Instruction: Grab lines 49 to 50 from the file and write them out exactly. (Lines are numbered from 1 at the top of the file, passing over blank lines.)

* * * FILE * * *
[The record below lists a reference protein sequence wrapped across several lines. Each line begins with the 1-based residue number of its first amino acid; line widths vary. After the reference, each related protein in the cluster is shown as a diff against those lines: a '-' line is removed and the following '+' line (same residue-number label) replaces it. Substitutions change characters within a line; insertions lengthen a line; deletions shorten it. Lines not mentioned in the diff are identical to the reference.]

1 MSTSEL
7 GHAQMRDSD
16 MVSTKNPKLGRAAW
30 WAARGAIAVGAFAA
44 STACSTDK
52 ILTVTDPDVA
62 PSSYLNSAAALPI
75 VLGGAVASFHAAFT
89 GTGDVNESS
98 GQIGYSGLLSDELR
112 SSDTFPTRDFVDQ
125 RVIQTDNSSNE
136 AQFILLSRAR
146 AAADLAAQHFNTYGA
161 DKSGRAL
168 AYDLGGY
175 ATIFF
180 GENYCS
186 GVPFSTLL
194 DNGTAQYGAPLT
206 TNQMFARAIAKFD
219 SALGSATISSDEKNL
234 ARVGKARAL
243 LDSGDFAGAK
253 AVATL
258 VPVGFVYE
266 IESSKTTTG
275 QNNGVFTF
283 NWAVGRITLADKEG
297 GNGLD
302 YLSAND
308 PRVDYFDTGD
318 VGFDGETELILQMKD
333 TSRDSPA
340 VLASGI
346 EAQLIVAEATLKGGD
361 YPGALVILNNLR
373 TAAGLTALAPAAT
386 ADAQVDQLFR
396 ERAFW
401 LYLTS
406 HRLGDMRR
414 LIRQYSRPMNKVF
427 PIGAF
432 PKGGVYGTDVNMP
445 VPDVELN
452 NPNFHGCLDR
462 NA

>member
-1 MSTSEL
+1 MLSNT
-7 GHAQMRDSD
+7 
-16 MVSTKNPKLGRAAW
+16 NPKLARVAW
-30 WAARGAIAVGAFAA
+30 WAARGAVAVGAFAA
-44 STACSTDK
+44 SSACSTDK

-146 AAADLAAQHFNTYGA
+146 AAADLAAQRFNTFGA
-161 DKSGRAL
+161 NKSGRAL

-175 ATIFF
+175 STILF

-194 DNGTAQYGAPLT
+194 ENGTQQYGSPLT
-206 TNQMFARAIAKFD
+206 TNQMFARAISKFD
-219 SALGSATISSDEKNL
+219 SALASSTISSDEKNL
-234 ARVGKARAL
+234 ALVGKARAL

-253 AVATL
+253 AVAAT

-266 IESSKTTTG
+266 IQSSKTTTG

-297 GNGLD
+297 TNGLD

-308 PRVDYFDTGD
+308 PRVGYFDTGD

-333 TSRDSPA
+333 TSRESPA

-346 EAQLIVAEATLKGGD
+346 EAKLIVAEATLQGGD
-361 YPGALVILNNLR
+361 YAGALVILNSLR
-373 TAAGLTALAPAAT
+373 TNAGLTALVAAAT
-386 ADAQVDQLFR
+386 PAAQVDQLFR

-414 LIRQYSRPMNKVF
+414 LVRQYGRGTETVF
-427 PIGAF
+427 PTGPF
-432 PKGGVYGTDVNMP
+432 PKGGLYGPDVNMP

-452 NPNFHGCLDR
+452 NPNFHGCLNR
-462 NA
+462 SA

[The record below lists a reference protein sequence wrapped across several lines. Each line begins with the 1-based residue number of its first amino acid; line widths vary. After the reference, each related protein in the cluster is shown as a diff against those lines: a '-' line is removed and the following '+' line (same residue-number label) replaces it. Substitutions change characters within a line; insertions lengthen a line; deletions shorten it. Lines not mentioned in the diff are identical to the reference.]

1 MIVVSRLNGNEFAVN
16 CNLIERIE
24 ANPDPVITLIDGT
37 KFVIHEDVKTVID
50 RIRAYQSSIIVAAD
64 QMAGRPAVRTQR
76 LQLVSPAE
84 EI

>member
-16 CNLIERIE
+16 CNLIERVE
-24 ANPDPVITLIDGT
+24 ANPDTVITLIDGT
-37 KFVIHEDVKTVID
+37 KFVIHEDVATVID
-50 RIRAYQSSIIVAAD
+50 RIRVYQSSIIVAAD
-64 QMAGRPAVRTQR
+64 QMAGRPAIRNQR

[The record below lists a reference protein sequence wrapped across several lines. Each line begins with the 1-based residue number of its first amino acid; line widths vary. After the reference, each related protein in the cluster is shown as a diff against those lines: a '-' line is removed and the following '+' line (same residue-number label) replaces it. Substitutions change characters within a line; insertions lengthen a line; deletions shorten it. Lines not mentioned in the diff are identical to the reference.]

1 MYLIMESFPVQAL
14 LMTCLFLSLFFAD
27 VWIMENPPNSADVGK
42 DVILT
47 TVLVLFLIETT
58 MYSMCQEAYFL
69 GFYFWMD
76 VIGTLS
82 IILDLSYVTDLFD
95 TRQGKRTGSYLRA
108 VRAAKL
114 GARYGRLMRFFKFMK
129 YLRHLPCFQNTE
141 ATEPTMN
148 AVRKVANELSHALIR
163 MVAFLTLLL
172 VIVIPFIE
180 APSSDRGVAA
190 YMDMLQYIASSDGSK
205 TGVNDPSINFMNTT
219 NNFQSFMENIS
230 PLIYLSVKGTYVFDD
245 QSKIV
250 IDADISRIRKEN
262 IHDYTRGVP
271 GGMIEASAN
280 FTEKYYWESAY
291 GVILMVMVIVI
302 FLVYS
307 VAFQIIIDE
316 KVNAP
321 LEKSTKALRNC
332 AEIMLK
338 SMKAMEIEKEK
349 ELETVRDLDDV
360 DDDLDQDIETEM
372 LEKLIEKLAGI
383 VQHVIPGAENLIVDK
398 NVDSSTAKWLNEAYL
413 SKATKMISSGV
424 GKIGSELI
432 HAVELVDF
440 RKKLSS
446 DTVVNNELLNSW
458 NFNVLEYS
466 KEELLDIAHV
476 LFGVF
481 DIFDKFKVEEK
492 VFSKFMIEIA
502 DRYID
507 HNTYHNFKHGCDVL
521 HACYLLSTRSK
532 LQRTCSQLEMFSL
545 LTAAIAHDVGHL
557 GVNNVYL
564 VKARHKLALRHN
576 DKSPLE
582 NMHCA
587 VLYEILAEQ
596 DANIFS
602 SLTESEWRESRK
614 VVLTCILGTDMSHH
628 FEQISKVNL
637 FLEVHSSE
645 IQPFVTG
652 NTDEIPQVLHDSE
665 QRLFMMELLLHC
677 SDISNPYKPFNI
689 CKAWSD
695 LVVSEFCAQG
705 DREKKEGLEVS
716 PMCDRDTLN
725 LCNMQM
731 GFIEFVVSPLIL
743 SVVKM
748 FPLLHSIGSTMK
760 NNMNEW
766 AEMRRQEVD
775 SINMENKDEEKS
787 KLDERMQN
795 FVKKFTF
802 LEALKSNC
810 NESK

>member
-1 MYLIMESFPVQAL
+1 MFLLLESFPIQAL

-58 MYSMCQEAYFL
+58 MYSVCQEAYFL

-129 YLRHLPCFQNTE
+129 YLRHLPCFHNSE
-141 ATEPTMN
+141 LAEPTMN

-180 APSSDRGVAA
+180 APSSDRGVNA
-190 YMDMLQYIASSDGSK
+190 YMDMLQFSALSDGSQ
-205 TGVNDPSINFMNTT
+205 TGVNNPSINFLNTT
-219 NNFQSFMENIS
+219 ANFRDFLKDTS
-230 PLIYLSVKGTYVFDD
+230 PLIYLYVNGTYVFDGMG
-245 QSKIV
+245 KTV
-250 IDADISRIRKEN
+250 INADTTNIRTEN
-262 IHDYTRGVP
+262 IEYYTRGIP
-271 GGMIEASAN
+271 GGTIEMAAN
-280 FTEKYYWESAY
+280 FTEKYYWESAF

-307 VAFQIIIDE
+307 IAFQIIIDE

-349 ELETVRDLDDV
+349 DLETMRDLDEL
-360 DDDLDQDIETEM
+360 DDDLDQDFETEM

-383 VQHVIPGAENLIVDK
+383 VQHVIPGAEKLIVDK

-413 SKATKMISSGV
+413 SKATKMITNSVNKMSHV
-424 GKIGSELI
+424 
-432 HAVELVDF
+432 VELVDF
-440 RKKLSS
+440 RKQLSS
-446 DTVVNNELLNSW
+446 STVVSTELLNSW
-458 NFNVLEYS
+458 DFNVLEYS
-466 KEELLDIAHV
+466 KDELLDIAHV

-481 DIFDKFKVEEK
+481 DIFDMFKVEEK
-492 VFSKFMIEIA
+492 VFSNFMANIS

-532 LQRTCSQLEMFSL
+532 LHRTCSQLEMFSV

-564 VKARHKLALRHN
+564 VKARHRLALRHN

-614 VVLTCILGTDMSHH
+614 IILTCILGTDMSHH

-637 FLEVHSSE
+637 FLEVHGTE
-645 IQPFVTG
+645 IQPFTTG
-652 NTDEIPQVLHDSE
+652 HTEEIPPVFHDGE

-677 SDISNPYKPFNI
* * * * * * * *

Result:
462 NA

>member